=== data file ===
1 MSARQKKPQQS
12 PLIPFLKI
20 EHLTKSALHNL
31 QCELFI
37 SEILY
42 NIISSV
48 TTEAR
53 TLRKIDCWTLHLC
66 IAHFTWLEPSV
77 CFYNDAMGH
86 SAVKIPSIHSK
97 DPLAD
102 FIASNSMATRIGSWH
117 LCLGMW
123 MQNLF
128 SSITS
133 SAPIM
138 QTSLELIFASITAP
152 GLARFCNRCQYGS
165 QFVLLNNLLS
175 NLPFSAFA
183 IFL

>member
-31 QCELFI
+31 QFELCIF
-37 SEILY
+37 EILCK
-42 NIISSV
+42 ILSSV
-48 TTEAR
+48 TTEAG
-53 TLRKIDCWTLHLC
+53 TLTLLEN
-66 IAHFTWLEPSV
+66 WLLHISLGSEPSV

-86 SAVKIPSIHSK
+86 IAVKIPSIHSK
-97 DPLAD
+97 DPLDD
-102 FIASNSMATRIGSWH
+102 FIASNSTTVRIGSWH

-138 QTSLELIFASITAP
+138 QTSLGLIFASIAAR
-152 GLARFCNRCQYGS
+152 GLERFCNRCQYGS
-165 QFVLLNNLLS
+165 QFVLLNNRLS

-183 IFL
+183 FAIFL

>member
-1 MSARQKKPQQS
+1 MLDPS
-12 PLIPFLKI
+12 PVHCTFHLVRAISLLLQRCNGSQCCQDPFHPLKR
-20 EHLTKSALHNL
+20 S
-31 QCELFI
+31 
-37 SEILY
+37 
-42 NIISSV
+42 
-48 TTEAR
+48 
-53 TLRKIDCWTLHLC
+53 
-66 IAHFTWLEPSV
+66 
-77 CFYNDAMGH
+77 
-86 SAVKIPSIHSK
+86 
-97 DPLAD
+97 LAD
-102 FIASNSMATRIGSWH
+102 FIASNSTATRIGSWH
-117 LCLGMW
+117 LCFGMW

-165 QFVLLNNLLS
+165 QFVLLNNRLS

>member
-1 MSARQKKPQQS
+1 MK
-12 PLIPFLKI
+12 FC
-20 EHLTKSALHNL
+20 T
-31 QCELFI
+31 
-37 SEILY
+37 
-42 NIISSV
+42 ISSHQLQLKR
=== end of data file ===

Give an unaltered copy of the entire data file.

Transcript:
1 MSARQKKPQQS
12 PLIPFLKI
20 EHLTKSALHNL
31 QCELFI
37 SEILY
42 NIISSV
48 TTEAR
53 TLRKIDCWTLHLC
66 IAHFTWLEPSV
77 CFYNDAMGH
86 SAVKIPSIHSK
97 DPLAD
102 FIASNSMATRIGSWH
117 LCLGMW
123 MQNLF
128 SSITS
133 SAPIM
138 QTSLELIFASITAP
152 GLARFCNRCQYGS
165 QFVLLNNLLS
175 NLPFSAFA
183 IFL

>member
-31 QCELFI
+31 QFELCIF
-37 SEILY
+37 EILCK
-42 NIISSV
+42 ILSSV
-48 TTEAR
+48 TTEAG
-53 TLRKIDCWTLHLC
+53 TLTLLEN
-66 IAHFTWLEPSV
+66 WLLHISLGSEPSV

-86 SAVKIPSIHSK
+86 IAVKIPSIHSK
-97 DPLAD
+97 DPLDD
-102 FIASNSMATRIGSWH
+102 FIASNSTTVRIGSWH

-138 QTSLELIFASITAP
+138 QTSLGLIFASIAAR
-152 GLARFCNRCQYGS
+152 GLERFCNRCQYGS
-165 QFVLLNNLLS
+165 QFVLLNNRLS

-183 IFL
+183 FAIFL

>member
-1 MSARQKKPQQS
+1 MLDPS
-12 PLIPFLKI
+12 PVHCTFHLVRAISLLLQRCNGSQCCQDPFHPLKR
-20 EHLTKSALHNL
+20 S
-31 QCELFI
+31 
-37 SEILY
+37 
-42 NIISSV
+42 
-48 TTEAR
+48 
-53 TLRKIDCWTLHLC
+53 
-66 IAHFTWLEPSV
+66 
-77 CFYNDAMGH
+77 
-86 SAVKIPSIHSK
+86 
-97 DPLAD
+97 LAD
-102 FIASNSMATRIGSWH
+102 FIASNSTATRIGSWH
-117 LCLGMW
+117 LCFGMW

-165 QFVLLNNLLS
+165 QFVLLNNRLS

>member
-1 MSARQKKPQQS
+1 MK
-12 PLIPFLKI
+12 FC
-20 EHLTKSALHNL
+20 T
-31 QCELFI
+31 
-37 SEILY
+37 
-42 NIISSV
+42 ISSHQLQLKR